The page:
Welcome to Sweden. And the sweet (but mostly salty) taste of revenge.

Wait. That sounds pretty messed up. How about this?

Welcome to Sweden. And the horse with [one] name: hamburger.

Or this one?

Welcome to Sweden. And yet another Swedish food that Americans fear.

Friday, November 07, 2014

Sandwich Cake WTF?

“smörgåstårta. wtf is this? you cant put a sandwhich on a cake! *explain further*”

That is an actual email I received several years ago while teaching Swedish. I haven’t changed a single thing. That’s a copy and paste job right there. And I know you’re supposed to cite your sources, but I’m not citing this student. It’s best for everyone involved.

In a stroke of pedagogical genius, I just sent this student links to the Wikipedia page in English AND in Swedish. See? A learning opportunity.

I don’t necessarily expect super formal emails to be sent to me when I teach. Especially as, at the time, a graduate student who was only a few years older than some of the students in my class. But this one was new. I got the full on “wtf.” It bothered me, I’ll be honest.

Which is too bad, because it’s a legitimate question. Seriously, smörgåstårta? Wtf?

I’m hungry right now. And I walked by a bakery earlier. And bakeries make me think of delicious baked goods. And delicious baked goods make me think of things like kladdkaka and princesstårta. And the word tårta makes me think of smörgåstårta. And that, my friends, is how genius happens. Or a complete and utter inability to focus on anything important the second I get a little bit hungry.

The smörgåstårta first made it’s way into Sweden around the 1940s, was credited to Gunnar Sjödahl from Wedemarks konditori in Östersund in 1961, and became a Swedish staple in the 1970s. Since then, the smörgåstårta has been a staple of the finest Swedish cuisine. And by fine Swedish cuisine, I mean something that will feed a bunch of people, because it sits like a rock in your belly and can be served as leftovers for days, because no one can eat more than a piece at a time.

Anyway, a smörgåstårta is a sandwich cake. Literally. What it really is is a sort of savory cake with several layers of hedonistic Swedish pleasures smushed into a sort of creamy spread smothered all over bread. It’s not uncommon to bite into a cake filled with shrimp, salmon, crayfish, eggs, tomatoes, and cucumber. Of course, none of those things are creamy. That’s where the liver pâté, and mayonnaise comes into play. If you’re really lucky, you’ll also find some cold cuts, maybe an olive or two, and of course some lemon slices on top.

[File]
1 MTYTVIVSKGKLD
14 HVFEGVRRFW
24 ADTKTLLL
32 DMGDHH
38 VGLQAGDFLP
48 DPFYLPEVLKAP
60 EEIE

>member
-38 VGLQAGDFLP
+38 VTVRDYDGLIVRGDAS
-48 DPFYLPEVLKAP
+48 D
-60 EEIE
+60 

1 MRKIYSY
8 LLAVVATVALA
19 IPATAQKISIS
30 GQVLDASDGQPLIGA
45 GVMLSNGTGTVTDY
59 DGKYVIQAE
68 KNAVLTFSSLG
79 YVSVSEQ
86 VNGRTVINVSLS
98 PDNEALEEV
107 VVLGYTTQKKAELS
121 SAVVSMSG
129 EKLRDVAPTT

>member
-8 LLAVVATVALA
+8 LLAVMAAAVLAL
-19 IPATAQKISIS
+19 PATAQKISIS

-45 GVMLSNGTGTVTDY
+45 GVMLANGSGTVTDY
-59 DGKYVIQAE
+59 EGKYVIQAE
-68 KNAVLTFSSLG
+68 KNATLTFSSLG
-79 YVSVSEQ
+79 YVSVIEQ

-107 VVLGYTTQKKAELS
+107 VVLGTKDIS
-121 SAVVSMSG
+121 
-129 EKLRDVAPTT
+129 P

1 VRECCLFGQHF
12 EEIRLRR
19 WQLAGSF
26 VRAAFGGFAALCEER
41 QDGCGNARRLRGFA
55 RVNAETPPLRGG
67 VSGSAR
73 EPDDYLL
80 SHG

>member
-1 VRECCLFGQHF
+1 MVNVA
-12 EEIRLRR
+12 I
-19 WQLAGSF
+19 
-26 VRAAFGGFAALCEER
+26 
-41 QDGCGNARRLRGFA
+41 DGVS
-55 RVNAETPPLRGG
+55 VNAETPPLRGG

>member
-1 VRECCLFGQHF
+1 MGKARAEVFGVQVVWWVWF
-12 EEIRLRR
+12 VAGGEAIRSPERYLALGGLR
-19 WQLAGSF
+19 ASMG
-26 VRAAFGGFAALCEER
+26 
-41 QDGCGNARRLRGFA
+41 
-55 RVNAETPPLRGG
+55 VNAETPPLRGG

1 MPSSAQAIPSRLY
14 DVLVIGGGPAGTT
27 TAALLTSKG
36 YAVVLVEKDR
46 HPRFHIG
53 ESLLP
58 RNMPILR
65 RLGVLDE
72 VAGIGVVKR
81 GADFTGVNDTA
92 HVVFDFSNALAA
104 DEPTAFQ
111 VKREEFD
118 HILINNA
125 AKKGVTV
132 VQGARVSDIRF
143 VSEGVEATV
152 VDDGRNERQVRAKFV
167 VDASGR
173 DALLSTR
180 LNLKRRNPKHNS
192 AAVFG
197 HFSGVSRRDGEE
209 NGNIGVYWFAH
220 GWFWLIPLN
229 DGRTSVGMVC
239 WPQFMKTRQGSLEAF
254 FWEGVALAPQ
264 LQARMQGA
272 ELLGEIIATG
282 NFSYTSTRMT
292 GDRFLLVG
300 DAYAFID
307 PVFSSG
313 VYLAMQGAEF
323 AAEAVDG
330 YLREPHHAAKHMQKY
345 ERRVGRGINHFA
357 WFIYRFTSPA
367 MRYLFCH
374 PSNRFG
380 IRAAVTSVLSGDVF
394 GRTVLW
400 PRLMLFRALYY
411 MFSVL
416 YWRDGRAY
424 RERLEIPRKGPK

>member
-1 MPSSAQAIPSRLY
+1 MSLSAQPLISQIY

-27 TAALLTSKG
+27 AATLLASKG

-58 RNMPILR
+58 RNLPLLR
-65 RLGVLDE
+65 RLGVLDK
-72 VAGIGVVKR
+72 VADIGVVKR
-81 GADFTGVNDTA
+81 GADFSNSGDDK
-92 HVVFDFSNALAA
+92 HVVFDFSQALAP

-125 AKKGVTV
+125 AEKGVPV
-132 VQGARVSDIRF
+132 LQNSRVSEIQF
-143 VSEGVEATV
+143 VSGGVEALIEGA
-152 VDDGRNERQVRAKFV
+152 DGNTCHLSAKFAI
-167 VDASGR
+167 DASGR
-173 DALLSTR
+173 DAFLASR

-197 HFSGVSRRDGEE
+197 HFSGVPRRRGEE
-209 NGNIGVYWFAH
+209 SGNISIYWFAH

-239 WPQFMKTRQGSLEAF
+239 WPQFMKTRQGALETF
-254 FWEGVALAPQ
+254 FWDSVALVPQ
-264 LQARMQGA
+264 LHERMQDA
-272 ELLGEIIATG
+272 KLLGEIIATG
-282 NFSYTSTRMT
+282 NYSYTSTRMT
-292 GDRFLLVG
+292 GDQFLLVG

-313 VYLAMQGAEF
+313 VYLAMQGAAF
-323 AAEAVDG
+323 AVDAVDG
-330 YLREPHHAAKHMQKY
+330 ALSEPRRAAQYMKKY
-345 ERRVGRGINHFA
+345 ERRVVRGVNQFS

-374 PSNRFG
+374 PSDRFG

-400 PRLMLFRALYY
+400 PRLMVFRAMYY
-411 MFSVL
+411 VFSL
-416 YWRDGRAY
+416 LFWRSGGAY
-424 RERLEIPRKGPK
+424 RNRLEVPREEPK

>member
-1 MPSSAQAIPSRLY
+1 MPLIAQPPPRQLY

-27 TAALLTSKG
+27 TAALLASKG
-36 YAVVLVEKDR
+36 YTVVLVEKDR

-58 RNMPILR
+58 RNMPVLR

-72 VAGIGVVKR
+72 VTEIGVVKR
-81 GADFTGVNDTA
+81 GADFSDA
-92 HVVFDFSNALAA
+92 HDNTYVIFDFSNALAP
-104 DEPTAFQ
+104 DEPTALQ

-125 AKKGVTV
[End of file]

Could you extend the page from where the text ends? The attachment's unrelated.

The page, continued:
Now I want you to read through that last paragraph one more time. Then I want you to imagine biting into that and letting that sit in your gut for the rest of your workday.

Because, you see, the only time I’ve ever run into a smörgåstårta in the wild is at a Swedish office. Every now and again, while working here, we were graced with the presence of this monstrosity and invited to partake in the glory that is the smörgåstårta. I’ve heard rumors that this is sometimes served at parties. Apparently, my friends have better taste than that. Or they just don’t invite me to their parties. My friends are clearly assholes.

Welcome to Sweden. And Swedish foods that Americans fear.

Tuesday, November 04, 2014

Express Disenfranchisement

Everyone is voting back home. Colorado and Wisconsin both have some important elections today. My Facebook feed is choked with people exhorting everyone to vote. It’s a good idea. In general. Although, there’s something to be said for abstaining. In fact, Stan from South Park said it: “No, I think voting is great, but, if I have to choose between a douche and a turd, I just don't see the point.”

So if you’re stuck choosing between a douche and a turd, do what you want.

Of course, I actually tried voting today. From Sweden. But I have been disenfranchised! Kind of. I shouldn’t joke about that. Wisconsin has actually been actively trying to disenfranchise people recently.

I requested an absentee ballot on October 6 and had sent in all of the required documents by October 7. That was four weeks ago. I had to send a reminder on October 24, because nothing had happened. Turns out, my ballot had never been sent. I was told it would be sent on Friday, October 24. It was not. The postmark on the ballot I received said October 27. Another delay. Because of that, I just received my ballot yesterday on November 3. I have filled out my ballot, I have signed my envelope, I even found another American citizen to serve as my witness and sign the envelope that holds my ballot. And all for naught. Because I realized that there is no way for me to get this envelope from Stockholm, Sweden, to Madison, Wisconsin, by Friday.